Former president of Ghana joins forces with the Global Network for Neglected Tropical Diseases to eliminate diseases of poverty
WASHINGTON, D.C., April 17, 2012—Today, the Global Network for Neglected Tropical Diseases (Global Network), a major initiative of the Sabin Vaccine Institute, announced President John A. Kufuor as the organization’s new neglected tropical disease (NTD) Special Envoy. The collaboration was announced at a luncheon hosted by the Global Network and the African Union to honor the former Ghanian president for his political and humanitarian achievements in Africa and throughout the world.
“We are truly honored to have President Kufuor join our cause,” said Dr. Neeraj Mistry, Managing Director of the Global Network. “His record of progress in human development for the people of Ghana and globally speaks for itself. Through President Kufuor’s engagement, we hope that endemic and donor countries will work together to achieve the level of support and funds needed for NTD control and elimination by 2020.”
NTDs cause blindness, massive swelling in appendages and limbs, severe malnutrition and anemia. They are a leading cause of pregnancy complications among women and are a key source of poverty by reducing school attendance among children and worker productivity for adults.
“Controlling NTDs is a major factor in improving health systems and reducing poverty in endemic countries,” said Kufuor. “I am delighted to apply my experience in improving health, nutrition, and food security programs in Africa to work with governments around the world to increase the funding and public awareness necessary to eliminate these devastating diseases.”
Kufuor served as the president of Ghana from 2001 to 2009. During his administration, Kufuor implemented a national feeding program that guaranteed school children at least one nutritious meal per day. As a result of this program and several other public works campaigns, Ghana became the first sub-Saharan African country to cut in half the number of its people who suffer from hunger as well as the number of people living on less than a dollar per day.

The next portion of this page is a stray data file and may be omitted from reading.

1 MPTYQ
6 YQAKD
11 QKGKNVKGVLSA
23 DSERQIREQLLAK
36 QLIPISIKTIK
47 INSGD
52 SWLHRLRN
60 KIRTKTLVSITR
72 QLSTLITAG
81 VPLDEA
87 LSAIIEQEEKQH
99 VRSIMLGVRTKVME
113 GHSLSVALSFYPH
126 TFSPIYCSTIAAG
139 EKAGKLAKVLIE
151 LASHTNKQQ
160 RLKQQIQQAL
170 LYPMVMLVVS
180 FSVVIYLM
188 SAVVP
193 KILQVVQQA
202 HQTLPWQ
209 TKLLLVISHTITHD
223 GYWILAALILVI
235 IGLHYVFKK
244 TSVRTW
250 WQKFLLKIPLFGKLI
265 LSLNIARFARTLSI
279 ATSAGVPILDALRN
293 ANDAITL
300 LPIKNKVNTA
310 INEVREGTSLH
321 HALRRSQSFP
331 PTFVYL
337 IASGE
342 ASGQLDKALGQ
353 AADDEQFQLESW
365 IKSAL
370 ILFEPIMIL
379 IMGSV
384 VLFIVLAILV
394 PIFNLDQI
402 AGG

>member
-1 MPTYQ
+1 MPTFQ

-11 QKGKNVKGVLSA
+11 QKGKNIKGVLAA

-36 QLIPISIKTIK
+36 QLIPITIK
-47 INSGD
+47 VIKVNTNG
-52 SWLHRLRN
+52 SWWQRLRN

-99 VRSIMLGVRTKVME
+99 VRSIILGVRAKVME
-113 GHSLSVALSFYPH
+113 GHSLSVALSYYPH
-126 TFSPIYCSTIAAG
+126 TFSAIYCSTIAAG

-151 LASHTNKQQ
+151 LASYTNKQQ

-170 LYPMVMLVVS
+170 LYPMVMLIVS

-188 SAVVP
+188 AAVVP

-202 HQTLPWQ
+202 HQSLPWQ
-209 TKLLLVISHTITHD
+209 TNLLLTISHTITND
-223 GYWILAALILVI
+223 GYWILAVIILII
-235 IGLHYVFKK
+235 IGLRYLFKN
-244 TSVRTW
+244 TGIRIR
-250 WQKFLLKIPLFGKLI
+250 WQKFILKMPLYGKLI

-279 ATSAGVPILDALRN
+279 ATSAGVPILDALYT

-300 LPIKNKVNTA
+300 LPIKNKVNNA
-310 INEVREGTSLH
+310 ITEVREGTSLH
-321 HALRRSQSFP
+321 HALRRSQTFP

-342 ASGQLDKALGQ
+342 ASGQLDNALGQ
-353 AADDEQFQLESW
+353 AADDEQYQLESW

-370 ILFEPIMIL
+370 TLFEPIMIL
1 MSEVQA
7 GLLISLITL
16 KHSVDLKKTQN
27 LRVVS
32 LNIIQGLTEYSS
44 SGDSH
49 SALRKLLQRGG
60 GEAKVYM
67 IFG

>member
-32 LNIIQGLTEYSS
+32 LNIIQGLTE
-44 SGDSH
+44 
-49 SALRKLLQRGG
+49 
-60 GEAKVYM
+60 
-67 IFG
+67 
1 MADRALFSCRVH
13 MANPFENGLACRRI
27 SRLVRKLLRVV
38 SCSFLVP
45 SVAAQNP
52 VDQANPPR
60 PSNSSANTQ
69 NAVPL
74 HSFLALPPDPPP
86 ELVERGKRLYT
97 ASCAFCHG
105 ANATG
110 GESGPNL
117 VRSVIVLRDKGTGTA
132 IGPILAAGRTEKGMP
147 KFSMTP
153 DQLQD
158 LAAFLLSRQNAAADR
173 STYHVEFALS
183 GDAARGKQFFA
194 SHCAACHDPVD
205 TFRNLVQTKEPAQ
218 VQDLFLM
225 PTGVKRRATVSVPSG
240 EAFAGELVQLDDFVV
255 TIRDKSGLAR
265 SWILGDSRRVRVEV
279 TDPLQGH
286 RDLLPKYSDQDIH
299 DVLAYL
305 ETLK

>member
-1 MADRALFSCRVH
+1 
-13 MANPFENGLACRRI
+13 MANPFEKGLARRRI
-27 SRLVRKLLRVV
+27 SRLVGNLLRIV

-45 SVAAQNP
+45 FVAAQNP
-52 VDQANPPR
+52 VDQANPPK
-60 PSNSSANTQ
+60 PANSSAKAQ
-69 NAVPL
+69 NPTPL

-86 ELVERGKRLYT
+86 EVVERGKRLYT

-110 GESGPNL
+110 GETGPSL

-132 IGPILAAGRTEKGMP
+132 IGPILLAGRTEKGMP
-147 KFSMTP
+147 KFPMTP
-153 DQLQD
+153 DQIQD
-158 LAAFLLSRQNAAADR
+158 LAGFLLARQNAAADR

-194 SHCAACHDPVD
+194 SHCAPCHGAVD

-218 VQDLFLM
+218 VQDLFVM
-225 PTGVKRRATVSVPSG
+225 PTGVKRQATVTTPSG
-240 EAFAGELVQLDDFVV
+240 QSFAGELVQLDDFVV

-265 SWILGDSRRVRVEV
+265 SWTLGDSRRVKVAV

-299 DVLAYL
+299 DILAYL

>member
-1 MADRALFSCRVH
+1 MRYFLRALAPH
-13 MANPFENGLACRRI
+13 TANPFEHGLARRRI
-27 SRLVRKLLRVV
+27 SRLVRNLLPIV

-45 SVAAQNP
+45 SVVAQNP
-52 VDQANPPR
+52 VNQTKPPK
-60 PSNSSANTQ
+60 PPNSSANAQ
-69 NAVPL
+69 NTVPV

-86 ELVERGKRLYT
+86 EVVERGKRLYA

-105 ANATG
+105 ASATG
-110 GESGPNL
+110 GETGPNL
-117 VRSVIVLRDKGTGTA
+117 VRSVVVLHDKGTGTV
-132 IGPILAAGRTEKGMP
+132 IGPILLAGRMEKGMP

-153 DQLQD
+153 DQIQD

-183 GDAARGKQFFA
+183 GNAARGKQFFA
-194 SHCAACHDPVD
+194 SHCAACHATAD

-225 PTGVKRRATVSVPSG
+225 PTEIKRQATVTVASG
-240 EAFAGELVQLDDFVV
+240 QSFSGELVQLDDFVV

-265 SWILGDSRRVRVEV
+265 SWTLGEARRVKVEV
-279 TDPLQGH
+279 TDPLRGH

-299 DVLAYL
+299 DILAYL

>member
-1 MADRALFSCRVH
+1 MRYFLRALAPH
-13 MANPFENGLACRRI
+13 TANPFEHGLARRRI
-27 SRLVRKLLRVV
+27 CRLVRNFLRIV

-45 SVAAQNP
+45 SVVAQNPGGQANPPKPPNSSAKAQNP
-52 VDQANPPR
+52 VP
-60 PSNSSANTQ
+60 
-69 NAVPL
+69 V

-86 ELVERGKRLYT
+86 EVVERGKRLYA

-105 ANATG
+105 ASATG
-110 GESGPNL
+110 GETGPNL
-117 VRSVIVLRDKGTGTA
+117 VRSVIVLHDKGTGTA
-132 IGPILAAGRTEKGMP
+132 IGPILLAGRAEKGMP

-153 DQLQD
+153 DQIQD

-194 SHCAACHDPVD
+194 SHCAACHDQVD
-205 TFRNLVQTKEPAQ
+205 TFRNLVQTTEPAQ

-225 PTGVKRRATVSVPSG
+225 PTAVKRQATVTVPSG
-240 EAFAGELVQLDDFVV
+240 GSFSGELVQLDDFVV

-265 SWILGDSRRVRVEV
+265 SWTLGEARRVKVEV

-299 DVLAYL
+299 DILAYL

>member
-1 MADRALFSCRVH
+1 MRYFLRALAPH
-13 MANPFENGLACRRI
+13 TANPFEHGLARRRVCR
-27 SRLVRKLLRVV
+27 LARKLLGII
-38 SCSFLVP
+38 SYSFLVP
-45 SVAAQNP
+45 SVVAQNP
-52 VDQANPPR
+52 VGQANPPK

As the Global Network’s NTD Special Envoy, Kufuor will travel internationally to educate donor governments on the global NTD burden and the impact of treatment and research. He will encourage donor governments to incorporate NTD control into existing global health or cross-sectoral development programs. Kufuor will initially target countries with strong track records of global health investment and commitments to multilateral organizations like the Global Fund and GAVI.
“Today’s event highlights President Kufuor’s past accomplishments and applauds his decision to take on a new role to help improve the health and lives of people living in Africa and all over the world,” said the Honorable Amina S. Ali, African Union Ambassador to the United States. “With his leadership, donor governments and developing countries will be able to come together to eliminate NTDs. The African Union is looking forward to working with the Global Network and President Kufuor on this new endeavor.”
Today’s event took place in Washington D.C. and included diplomatic representatives from several countries, including Cape Verde, Cameroon and Ghana as well as leadership from the U.S. Department of State, USAID and The Bill & Melinda Gates Foundation.
For more information about today’s event and to learn more about the Global Network for Neglected Tropical Disease, please visit www.globalnetwork.org.
NTDs are a group of 17 parasitic and bacterial infections that are the most common afflictions of the world's poorest people. They blind, disable and disfigure their victims, trapping them in a cycle of poverty and disease. Research shows that treating NTDs lifts millions out of poverty by ensuring that children stay in school to learn and prosper; by strengthening worker productivity; and by improving maternal and child health.
About Sabin Vaccine Institute
Sabin Vaccine Institute is a non-profit, 501(c)(3) organization of scientists, researchers, and advocates dedicated to reducing needless human suffering caused by vaccine preventable and neglected tropical diseases. Sabin works with governments, leading public and private organizations, and academic institutions to provide solutions for some of the world's most pervasive health challenges. Since its founding in 1993 in honor of the oral polio vaccine developer, Dr. Albert B. Sabin, the Institute has been at the forefront of efforts to control, treat, and eliminate these diseases by developing new vaccines, advocating use of existing vaccines, and promoting increased access to affordable medical treatments. For more information please visit www.sabin.org.
About the African Union
The African Union (AU) was established in 2002 to support African countries in their quest for unity, economic and social development. Formed as a successor to the Organisation of African Unity, it is comprised of 54 African states including both political and administrative bodies. By focusing on objectives such as national sovereignty, good governance, human rights, sustainable development, and trade, the AU seeks to create an integrated, prosperous and peaceful Africa, driven by its own citizens and representing a dynamic force in global arena.
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